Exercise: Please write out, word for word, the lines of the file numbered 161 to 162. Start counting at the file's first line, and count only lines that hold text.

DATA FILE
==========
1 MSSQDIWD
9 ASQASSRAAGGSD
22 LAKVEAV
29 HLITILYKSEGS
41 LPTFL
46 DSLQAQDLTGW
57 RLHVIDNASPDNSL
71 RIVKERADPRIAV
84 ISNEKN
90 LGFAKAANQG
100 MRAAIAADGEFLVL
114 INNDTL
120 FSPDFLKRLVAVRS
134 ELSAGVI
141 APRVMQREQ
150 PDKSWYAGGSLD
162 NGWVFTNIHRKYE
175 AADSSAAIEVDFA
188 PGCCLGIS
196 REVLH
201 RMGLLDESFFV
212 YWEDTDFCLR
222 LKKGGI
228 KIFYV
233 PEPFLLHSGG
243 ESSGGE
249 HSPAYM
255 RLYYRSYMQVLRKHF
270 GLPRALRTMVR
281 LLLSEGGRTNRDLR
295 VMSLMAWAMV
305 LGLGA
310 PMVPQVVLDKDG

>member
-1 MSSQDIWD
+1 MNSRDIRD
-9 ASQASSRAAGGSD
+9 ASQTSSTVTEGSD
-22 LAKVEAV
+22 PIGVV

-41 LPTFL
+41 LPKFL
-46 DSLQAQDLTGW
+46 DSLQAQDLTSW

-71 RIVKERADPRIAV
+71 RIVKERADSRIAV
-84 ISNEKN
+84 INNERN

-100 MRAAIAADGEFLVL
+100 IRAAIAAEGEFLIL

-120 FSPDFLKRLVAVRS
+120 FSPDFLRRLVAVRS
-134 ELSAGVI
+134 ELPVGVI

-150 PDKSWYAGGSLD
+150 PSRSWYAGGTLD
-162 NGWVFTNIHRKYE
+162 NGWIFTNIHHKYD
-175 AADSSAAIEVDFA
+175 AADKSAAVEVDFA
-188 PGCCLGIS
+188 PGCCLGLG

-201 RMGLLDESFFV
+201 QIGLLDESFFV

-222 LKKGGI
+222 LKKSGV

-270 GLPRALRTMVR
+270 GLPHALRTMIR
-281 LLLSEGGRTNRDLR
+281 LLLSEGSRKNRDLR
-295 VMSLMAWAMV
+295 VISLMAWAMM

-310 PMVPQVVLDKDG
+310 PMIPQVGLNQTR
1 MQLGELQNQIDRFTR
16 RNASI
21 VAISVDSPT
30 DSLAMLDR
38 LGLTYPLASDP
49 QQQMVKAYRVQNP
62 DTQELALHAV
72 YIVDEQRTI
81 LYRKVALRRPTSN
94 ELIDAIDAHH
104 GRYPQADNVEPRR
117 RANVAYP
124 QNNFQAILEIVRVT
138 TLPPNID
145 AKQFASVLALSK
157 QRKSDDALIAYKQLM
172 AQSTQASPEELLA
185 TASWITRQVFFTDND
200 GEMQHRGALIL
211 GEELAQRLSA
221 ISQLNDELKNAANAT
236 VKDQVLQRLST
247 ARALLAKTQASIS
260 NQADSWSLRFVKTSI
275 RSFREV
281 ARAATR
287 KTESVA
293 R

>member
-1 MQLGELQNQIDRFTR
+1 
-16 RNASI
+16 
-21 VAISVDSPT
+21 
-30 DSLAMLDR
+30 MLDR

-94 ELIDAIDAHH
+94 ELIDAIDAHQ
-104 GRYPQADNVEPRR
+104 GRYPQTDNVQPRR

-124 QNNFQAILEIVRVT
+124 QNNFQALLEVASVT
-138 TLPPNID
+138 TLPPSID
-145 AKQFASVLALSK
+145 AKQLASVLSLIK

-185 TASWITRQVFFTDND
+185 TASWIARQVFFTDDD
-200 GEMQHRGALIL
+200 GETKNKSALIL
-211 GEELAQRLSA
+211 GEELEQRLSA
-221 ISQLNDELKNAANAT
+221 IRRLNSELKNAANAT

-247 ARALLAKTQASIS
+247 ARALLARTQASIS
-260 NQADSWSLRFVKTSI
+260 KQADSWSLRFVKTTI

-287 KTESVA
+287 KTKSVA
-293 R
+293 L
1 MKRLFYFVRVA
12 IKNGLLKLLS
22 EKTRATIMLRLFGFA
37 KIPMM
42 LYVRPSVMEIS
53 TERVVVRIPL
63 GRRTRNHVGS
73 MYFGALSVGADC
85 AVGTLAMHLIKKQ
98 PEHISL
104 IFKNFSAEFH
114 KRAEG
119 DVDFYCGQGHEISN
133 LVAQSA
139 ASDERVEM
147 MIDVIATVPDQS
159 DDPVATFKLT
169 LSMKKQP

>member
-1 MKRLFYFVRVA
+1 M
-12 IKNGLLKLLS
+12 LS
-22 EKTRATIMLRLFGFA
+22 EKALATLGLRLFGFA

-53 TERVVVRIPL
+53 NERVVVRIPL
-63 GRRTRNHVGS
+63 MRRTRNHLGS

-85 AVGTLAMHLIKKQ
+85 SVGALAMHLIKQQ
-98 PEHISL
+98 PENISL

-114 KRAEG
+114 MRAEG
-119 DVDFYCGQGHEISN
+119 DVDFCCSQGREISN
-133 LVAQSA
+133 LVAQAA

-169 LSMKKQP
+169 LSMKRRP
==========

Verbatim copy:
-22 EKTRATIMLRLFGFA
+22 EKALATLGLRLFGFA